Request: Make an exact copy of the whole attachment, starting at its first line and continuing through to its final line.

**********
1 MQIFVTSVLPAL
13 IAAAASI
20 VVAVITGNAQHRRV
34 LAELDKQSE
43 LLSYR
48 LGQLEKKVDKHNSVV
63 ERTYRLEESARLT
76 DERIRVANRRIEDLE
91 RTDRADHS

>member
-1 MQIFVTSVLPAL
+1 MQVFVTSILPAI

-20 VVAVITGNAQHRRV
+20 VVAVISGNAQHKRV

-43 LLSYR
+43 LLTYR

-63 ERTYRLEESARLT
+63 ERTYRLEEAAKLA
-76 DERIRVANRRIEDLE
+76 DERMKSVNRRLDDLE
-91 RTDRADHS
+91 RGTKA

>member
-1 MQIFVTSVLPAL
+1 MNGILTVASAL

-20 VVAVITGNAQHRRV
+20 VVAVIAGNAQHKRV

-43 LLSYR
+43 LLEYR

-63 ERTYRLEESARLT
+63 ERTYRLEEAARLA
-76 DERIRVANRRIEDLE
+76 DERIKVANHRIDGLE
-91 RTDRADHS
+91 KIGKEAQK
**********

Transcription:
1 MQIFVTSVLPAL
13 IAAAASI
20 VVAVITGNAQHRRV
34 LAELDKQSE
43 LLSYR
48 LGQLEKKVDKHNSVV
63 ERTYRLEESARLT
76 DERIRVANRRIEDLE
91 RTDRADHS

>member
-1 MQIFVTSVLPAL
+1 MQVFVTSILPAI

-20 VVAVITGNAQHRRV
+20 VVAVISGNAQHKRV

-43 LLSYR
+43 LLTYR

-63 ERTYRLEESARLT
+63 ERTYRLEEAAKLA
-76 DERIRVANRRIEDLE
+76 DERMKSVNRRLDDLE
-91 RTDRADHS
+91 RGTKA

>member
-1 MQIFVTSVLPAL
+1 MNGILTVASAL

-20 VVAVITGNAQHRRV
+20 VVAVIAGNAQHKRV

-43 LLSYR
+43 LLEYR

-63 ERTYRLEESARLT
+63 ERTYRLEEAARLA
-76 DERIRVANRRIEDLE
+76 DERIKVANHRIDGLE
-91 RTDRADHS
+91 KIGKEAQK